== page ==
Sockets vs Cores vs vCPUs


May 5, 2017

What are the differences between Sockets, Cores, and vCPUs.

For example,
a. 4 Sockets, 1 Core, 1 vCPU.
b. 1 Socket, 4 Cores, 1 vCPU.
c. 1 Socket, 1 Core, 4 vCPUs.
are these 3 VMs have same performance?

Vladimir Bulgaru

Active Member
Jun 1, 2019
Moscow, Russia
  • Socket is the physical slot for a CPU. It matters if, for instance, you need NUMA (allocated RAM per CPU, which speeds up computation).
  • Core - is the physical core a CPU has. Here it gets a bit confusing - within Proxmox the number of cores equals the number of threads, so if your CPU supports hyper-threading, the cores count is double the physical cores of the CPU. Within Proxmox settings, it tells how many threads per each socket should be allocated.
  • vCPU - by default, it's the product of sockets and cores per socket allocated. To cite the docs:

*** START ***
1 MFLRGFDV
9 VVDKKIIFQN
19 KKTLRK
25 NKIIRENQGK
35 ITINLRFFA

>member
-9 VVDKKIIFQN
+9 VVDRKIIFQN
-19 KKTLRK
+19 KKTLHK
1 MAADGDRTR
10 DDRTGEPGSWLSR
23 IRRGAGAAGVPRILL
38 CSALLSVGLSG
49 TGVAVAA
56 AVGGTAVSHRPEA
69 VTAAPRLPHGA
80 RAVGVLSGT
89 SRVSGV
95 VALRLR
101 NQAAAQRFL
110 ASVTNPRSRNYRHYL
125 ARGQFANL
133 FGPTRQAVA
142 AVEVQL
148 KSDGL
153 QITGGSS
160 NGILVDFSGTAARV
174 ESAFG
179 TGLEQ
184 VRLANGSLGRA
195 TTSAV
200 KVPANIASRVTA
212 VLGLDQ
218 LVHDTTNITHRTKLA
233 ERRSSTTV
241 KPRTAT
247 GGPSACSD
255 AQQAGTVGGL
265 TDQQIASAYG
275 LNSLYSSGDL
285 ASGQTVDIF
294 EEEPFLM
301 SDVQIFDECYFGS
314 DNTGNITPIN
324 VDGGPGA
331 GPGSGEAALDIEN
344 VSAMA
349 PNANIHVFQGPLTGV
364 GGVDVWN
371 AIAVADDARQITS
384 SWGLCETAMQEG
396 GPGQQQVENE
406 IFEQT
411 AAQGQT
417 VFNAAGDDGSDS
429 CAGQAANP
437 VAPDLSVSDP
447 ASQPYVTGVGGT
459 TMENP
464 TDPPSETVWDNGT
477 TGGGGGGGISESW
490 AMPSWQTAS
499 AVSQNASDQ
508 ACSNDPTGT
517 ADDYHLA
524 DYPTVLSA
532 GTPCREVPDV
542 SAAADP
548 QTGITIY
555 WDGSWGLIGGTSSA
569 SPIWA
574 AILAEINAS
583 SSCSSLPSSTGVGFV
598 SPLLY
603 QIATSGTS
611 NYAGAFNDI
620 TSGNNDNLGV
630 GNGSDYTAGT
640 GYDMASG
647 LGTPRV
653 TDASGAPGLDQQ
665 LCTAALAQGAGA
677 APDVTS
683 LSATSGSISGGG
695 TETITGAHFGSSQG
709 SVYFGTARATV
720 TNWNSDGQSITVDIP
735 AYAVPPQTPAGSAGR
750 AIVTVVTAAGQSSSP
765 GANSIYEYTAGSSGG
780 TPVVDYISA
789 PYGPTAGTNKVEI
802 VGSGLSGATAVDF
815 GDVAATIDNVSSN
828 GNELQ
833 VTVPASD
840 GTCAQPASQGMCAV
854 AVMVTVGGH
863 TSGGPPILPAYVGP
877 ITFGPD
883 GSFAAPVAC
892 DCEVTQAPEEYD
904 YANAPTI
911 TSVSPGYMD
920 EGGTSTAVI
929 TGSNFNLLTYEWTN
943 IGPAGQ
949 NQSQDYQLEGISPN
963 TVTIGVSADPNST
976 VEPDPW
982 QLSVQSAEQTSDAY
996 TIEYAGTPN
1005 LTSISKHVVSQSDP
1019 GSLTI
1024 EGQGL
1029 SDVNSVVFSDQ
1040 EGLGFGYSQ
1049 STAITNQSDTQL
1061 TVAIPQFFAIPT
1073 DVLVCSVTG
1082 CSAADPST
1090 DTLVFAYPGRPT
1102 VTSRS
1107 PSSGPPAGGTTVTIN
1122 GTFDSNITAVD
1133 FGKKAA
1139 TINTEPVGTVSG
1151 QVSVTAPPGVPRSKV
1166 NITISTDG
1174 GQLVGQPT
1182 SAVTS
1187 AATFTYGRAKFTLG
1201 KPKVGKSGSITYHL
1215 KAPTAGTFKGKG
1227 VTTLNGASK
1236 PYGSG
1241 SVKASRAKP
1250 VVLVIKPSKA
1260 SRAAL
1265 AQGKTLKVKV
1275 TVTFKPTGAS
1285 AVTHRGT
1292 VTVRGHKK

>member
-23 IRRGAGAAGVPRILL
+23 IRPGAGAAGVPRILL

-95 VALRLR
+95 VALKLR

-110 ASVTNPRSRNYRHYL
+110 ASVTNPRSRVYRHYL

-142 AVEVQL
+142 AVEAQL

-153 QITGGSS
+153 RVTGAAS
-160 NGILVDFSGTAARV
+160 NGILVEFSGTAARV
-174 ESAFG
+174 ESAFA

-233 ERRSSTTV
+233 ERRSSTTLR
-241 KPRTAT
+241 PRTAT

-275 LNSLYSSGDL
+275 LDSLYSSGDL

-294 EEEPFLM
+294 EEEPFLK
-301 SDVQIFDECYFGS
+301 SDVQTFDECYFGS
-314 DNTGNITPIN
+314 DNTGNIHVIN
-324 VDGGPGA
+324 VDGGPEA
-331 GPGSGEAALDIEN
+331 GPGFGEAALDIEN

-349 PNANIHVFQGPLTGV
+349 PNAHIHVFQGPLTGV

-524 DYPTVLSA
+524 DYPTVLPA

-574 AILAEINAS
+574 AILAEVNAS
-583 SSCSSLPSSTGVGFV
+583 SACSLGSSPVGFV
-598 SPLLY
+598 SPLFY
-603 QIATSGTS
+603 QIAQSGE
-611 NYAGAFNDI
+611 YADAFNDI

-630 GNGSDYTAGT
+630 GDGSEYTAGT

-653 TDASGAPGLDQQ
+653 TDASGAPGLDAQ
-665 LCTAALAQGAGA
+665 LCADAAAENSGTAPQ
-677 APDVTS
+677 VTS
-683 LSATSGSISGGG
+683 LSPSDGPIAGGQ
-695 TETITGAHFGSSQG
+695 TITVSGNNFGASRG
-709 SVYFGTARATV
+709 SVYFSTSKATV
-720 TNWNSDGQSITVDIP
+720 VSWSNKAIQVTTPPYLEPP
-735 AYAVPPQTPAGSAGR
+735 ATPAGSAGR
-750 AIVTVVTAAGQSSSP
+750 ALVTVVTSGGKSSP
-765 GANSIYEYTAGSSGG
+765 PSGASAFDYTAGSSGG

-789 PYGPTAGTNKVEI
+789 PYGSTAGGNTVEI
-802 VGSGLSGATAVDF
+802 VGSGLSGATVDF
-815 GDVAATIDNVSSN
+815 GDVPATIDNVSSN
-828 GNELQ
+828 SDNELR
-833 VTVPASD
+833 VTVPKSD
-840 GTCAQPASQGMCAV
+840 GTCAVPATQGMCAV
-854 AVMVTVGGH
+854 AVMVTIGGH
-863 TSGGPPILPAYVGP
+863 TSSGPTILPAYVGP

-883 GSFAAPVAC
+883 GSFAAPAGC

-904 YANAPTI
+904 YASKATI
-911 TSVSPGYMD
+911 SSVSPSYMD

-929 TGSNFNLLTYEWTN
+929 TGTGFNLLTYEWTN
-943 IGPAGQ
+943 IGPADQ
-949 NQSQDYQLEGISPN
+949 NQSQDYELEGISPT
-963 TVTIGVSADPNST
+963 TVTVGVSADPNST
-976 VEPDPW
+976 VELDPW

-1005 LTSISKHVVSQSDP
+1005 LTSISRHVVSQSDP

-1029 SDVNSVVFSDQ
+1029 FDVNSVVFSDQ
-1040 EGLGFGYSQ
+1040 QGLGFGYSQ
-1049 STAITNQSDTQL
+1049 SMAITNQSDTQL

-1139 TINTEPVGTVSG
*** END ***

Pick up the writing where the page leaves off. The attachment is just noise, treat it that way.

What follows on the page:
In Proxmox VE the maximal number of plugged CPUs is always cores * sockets. To start a VM with less than this total core count of CPUs you may use the vpus setting, it denotes how many vCPUs should be plugged in at VM start.
    As far as i understand, you can start a VM with less vCPUs than set via sockets and cores and increase them upon need (ballooning style).
Given your scenarios:
  1. 4 Sockets, 1 Core, 1 vCPU means that a max of 4 vCPUs are possible, but you are starting a VM (only Linux support) with one vCPU
  2. 1 Socket, 4 Cores, 1 vCPU - same situation - max of 4 vCPUs are possible, but you are starting a VM with one vCPU
  3. 1 Socket, 1 Core, 4 vCPUs - not possible to set it up, as vCPUs are <= sockets * cores.
At the same time:
  1. 4 Sockets, 1 Core, 4 vCPUs - allows for NUMA optimisations if your server has actual 4 sockets
  2. 1 Socket, 4 Cores, 4 vCPUs - identical to previous scenario, if NUMA is not used / considered, but may influence the cost of licensing
To sum up:
  • most likely you don't need to touch vCPU settings
  • more sockets with less cores each (but <= than physical sockets on the system) allows for NUMA optimisation
  • less sockets with more cores each may decrease the licensing costs, since some licenses are socket-based


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